Introduction: Current military operations often require pharmaceutical methods to sustain alertness and facilitate sleep in order to maintain operational readiness. This study was designed to compare the sleep-inducing power of four medications.
Method: There were 9 men and 14 women, ages 21-53 yr, who were assessed for psychomotor performance before and for 7 h after ingestion of a single dose of placebo, zaleplon 10 mg, zopiclone 7.5 mg, temazepam 15 mg, or time-released melatonin 6 mg. The experimental design was a double-blind crossover with counterbalanced treatment order. Subjects wore polysomnographic electrodes to record total sleep and sleep latency during 4-min periods with eyes closed immediately before and after each psychomotor test sequence. Subjective drowsiness was assessed by questionnaire.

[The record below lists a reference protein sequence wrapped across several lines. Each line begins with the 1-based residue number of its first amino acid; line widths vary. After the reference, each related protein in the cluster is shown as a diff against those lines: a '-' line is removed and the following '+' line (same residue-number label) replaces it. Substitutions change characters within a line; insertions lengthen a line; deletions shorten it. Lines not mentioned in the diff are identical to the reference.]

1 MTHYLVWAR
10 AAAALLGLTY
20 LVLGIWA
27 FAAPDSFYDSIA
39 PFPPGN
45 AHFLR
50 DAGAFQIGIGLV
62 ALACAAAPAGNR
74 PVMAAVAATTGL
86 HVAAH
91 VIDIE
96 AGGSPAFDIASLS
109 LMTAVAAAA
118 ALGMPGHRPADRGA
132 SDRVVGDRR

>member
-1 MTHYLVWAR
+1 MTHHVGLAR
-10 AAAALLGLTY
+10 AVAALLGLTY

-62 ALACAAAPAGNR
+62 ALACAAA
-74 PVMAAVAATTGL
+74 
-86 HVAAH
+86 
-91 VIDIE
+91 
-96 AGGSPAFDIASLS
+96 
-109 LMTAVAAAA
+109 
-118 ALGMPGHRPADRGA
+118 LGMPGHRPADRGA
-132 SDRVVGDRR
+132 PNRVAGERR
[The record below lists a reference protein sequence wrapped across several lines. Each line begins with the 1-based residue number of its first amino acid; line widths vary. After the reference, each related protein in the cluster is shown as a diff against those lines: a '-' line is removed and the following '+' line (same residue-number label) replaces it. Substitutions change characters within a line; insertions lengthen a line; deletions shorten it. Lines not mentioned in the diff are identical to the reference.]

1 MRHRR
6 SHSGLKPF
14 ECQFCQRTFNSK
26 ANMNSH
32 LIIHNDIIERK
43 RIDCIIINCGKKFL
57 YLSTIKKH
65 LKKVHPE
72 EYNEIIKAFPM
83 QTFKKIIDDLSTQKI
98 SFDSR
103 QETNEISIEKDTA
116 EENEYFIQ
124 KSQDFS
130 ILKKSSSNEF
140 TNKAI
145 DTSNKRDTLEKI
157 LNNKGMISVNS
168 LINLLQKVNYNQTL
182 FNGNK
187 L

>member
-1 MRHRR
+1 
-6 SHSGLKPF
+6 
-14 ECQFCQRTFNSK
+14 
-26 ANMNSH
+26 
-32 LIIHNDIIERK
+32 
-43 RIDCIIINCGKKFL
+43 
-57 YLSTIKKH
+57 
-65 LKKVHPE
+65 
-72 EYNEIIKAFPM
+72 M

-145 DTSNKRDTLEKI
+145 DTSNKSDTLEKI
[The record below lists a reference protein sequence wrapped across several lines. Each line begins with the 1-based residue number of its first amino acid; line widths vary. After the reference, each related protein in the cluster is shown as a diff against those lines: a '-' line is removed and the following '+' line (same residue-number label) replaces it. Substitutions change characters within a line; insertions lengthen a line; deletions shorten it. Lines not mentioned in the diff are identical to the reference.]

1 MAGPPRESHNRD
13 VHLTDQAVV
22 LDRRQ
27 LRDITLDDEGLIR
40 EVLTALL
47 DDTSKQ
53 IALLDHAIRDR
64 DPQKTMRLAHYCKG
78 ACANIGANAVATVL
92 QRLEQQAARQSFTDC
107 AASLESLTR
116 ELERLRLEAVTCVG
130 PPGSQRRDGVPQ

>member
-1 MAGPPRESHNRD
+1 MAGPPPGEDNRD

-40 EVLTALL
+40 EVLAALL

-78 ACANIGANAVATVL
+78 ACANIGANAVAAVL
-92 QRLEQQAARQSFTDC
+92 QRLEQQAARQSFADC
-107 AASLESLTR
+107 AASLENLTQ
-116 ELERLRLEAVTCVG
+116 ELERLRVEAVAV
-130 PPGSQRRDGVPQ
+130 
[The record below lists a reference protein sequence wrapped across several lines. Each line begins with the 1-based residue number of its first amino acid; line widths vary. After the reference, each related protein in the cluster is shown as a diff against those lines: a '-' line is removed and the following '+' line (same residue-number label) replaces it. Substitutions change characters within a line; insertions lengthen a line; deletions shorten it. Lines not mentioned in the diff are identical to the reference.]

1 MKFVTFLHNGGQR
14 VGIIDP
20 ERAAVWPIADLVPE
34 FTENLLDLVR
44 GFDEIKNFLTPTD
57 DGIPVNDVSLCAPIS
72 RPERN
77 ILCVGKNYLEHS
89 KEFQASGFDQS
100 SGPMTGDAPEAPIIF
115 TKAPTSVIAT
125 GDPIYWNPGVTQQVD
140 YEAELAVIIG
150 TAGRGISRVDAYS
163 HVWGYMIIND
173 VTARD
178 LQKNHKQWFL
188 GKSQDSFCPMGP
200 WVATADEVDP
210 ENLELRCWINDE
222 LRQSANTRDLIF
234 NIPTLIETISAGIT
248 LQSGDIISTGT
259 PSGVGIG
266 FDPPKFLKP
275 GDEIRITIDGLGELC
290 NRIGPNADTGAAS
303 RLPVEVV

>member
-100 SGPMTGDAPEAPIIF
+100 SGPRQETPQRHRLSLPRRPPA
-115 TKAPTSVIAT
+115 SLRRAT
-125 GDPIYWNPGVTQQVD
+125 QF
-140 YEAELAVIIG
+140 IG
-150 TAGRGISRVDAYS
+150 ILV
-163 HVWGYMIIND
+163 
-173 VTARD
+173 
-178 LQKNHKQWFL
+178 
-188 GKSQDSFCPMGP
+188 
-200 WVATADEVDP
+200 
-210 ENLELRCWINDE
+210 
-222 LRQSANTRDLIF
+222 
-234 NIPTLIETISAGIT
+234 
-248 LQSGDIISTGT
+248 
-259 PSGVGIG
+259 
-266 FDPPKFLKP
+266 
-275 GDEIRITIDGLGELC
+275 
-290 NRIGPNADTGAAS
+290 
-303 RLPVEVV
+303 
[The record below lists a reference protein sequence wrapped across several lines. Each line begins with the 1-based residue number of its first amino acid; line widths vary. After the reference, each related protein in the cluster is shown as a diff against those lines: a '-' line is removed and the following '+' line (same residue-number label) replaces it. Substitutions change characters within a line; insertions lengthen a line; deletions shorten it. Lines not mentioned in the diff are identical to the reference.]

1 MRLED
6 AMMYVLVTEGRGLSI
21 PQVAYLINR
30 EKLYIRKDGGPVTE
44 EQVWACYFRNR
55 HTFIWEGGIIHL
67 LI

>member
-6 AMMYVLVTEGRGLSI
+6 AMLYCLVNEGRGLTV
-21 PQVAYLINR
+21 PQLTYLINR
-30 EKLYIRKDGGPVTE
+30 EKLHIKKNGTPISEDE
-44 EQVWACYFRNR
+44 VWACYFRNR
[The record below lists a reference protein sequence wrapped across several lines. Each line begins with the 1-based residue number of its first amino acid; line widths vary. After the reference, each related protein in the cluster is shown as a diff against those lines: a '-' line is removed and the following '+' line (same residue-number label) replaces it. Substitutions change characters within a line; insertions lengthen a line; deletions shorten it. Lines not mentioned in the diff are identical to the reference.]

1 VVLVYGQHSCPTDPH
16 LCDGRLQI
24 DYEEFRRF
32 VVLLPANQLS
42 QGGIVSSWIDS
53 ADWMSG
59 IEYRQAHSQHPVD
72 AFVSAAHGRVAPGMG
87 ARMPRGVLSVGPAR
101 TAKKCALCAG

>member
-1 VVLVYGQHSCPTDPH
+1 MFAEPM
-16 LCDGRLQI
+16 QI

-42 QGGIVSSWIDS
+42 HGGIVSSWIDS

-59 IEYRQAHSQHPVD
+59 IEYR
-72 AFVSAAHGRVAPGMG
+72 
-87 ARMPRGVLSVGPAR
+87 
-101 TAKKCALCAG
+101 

Results: There were drug x trials interactions for zaleplon, zopiclone, and temazepam for total sleep, sleep latency, and subjective drowsiness. More sleep, shorter sleep latency, and more drowsiness occurred immediately after psychomotor testing compared to before testing for all medications. Melatonin did not cause any sleep prior to psychomotor testing sessions, but caused sleep and reduced sleep latency after psychomotor test sessions from 1 3/4 h to 4 3/4 h post-ingestion.
Conclusions: The sleep-inducing power of the medications before psychomotor testing was zopiclone > zaleplon > melatonin > temazepam. The corresponding effect after psychomotor testing was zopiclone > melatonin > zaleplon > temazepam.